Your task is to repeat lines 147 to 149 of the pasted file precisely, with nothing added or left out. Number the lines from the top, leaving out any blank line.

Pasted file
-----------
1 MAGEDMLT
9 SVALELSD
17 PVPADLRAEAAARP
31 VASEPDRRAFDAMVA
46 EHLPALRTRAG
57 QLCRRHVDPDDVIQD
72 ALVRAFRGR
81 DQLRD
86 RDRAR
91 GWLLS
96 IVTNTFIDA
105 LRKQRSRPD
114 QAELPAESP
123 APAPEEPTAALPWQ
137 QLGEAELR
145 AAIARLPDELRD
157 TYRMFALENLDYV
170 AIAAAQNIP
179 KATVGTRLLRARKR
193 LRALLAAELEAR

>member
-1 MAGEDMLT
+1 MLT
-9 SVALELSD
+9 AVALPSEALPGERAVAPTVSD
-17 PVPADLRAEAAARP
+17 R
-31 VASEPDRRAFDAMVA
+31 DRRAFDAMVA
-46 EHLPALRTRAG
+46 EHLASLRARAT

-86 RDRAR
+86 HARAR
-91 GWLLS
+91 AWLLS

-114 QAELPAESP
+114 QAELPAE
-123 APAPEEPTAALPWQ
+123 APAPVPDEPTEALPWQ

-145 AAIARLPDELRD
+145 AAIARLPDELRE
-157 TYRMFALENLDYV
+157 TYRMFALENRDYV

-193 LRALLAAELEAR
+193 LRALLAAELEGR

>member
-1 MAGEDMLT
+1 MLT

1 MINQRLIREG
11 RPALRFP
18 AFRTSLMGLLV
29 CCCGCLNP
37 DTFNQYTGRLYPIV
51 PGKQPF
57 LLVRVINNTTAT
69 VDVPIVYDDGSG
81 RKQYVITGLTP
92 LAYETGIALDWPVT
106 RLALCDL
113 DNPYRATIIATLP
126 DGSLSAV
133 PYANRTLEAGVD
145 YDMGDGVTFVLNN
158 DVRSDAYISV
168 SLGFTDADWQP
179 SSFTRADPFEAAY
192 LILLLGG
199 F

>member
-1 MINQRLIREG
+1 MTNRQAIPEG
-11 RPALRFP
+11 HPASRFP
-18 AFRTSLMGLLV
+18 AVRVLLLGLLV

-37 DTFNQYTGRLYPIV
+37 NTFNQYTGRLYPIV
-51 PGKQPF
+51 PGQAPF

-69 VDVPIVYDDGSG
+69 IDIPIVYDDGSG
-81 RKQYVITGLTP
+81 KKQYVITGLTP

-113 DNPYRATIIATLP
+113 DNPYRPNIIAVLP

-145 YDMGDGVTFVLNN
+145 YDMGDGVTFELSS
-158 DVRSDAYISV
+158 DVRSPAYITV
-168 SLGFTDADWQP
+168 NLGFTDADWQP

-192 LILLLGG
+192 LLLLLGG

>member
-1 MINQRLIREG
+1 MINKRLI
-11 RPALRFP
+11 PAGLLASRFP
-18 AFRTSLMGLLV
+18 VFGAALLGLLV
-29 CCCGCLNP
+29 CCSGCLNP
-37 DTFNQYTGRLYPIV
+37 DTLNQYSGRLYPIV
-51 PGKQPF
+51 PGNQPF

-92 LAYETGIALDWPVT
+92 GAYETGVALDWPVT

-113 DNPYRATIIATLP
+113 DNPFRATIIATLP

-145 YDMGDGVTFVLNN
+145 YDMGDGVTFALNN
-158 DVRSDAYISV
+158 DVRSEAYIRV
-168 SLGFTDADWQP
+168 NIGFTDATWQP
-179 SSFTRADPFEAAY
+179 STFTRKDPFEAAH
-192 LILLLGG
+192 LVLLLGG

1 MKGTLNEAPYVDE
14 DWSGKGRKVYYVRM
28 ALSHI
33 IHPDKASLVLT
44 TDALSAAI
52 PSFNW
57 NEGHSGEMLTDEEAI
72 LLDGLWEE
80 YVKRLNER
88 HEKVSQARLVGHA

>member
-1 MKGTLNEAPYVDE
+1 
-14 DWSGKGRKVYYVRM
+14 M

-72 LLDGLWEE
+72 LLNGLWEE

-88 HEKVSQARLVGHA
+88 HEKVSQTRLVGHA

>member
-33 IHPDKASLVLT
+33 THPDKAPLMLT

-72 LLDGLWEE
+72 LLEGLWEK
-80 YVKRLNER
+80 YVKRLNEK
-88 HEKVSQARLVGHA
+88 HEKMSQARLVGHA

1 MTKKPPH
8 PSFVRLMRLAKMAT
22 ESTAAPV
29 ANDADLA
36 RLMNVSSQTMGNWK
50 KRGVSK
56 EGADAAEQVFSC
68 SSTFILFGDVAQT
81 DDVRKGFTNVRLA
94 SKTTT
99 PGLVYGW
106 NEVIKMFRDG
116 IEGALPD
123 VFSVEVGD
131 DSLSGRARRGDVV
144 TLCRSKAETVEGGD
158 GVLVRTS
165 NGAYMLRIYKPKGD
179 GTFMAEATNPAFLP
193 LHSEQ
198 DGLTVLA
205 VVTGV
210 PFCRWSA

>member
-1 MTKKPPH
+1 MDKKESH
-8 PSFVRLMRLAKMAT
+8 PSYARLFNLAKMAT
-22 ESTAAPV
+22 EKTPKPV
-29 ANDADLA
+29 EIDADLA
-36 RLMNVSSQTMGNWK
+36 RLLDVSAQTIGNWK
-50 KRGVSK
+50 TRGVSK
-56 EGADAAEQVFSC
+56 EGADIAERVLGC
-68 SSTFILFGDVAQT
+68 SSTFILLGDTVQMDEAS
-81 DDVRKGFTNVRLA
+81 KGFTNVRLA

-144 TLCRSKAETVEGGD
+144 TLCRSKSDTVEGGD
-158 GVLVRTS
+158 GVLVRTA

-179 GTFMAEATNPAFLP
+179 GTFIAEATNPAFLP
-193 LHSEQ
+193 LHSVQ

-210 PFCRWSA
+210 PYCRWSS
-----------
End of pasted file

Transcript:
-88 HEKVSQARLVGHA
+88 HEKMSQARLVGHA

1 MTKKPPH